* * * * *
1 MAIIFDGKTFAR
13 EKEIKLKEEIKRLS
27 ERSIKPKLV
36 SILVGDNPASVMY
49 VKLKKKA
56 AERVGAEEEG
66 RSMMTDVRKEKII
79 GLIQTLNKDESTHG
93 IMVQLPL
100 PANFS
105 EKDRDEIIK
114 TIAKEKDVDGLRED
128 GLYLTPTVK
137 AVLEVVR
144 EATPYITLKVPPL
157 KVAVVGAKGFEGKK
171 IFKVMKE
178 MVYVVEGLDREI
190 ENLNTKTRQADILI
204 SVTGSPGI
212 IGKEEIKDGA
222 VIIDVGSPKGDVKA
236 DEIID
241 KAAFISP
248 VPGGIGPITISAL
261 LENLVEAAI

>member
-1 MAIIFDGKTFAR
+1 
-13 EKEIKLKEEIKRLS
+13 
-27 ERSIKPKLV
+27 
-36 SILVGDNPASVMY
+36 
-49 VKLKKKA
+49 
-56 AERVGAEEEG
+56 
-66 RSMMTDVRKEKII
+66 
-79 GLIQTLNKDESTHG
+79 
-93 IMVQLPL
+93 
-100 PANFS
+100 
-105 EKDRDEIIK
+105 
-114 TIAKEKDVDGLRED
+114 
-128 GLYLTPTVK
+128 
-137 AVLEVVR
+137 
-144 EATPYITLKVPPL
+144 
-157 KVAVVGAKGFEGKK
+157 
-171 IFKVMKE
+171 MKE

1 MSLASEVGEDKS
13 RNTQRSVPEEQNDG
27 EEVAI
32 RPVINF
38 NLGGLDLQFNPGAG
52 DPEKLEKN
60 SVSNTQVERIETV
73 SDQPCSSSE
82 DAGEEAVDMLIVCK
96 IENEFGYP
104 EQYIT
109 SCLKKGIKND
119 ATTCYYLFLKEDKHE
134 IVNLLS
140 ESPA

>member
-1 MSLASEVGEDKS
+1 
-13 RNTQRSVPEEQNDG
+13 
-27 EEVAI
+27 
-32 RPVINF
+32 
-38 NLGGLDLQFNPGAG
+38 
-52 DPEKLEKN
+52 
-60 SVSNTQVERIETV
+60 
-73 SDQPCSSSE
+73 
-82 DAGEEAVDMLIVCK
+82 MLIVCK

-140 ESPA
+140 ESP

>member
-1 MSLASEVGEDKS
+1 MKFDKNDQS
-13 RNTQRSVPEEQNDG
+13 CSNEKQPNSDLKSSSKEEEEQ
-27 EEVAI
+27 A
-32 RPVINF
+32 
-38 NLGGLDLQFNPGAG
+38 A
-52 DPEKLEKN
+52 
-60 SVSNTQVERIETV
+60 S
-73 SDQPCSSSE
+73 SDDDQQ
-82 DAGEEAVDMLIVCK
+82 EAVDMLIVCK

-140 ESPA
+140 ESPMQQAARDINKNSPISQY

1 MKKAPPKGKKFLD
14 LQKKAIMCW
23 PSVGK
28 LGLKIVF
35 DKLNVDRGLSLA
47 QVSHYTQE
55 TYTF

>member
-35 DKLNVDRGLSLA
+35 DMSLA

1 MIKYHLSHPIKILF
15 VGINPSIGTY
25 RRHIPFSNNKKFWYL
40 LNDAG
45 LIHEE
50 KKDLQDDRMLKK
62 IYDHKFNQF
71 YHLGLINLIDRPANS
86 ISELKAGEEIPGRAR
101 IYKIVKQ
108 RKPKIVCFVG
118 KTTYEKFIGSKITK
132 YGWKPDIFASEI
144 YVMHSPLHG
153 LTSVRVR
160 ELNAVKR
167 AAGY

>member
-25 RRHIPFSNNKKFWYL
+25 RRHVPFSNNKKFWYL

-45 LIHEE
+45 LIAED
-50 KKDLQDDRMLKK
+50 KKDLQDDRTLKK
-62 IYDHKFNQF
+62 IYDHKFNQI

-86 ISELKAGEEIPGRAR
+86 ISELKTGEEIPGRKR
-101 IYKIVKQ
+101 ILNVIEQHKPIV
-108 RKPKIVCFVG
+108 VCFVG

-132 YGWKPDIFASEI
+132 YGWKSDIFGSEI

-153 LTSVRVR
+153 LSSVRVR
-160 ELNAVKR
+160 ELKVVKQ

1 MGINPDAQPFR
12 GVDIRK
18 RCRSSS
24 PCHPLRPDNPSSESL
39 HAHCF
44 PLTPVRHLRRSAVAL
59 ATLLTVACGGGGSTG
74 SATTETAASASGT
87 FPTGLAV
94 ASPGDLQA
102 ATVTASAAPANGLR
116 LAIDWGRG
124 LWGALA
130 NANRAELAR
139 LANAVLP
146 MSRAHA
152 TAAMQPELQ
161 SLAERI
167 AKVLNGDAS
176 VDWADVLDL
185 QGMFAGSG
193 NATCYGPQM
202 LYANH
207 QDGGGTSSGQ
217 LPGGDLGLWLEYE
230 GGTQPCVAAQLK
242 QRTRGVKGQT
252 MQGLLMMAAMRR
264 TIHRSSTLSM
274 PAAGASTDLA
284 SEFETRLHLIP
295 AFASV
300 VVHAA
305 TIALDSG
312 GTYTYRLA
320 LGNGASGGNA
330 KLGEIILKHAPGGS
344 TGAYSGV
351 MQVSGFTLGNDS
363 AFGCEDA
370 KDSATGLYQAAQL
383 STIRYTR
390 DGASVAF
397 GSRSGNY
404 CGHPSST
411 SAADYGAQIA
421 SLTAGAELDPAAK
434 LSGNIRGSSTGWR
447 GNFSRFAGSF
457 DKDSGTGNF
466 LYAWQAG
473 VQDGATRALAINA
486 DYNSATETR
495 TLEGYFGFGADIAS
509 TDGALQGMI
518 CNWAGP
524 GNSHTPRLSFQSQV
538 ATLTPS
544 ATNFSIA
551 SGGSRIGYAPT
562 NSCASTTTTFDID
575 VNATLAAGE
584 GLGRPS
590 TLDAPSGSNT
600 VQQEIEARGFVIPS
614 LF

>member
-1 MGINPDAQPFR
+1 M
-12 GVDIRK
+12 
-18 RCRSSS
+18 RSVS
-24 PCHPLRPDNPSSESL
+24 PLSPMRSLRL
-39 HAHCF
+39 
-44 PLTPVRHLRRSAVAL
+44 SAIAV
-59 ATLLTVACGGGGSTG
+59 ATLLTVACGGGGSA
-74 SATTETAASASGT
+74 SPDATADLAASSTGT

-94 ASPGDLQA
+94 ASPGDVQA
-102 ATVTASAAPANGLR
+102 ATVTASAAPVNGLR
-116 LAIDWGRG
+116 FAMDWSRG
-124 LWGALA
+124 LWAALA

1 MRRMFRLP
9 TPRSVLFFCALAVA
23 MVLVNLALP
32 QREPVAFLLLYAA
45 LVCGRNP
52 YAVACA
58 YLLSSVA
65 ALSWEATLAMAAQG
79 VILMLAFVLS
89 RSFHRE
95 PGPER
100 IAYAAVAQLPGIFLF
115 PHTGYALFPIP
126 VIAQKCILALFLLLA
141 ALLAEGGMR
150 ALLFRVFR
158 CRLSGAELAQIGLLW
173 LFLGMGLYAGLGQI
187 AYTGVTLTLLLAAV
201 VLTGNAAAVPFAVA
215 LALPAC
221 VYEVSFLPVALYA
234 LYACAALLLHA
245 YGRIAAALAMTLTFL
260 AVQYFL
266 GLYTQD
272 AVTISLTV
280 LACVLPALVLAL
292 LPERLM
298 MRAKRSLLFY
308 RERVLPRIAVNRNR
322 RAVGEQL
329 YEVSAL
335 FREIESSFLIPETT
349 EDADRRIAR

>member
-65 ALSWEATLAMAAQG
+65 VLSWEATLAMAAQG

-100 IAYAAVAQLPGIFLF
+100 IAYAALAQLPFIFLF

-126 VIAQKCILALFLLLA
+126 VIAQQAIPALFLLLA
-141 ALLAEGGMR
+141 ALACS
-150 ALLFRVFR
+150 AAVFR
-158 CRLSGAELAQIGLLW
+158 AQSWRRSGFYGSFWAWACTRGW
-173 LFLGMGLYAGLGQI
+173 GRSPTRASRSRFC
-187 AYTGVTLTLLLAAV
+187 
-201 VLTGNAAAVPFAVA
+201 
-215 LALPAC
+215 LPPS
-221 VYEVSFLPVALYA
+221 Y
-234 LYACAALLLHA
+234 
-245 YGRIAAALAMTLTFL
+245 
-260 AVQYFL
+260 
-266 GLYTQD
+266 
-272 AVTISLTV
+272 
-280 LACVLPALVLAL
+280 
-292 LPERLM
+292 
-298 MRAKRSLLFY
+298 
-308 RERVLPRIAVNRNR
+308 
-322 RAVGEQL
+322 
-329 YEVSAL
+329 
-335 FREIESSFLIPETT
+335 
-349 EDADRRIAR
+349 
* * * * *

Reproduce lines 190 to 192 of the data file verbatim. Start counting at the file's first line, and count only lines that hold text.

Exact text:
207 QDGGGTSSGQ
217 LPGGDLGLWLEYE
230 GGTQPCVAAQLK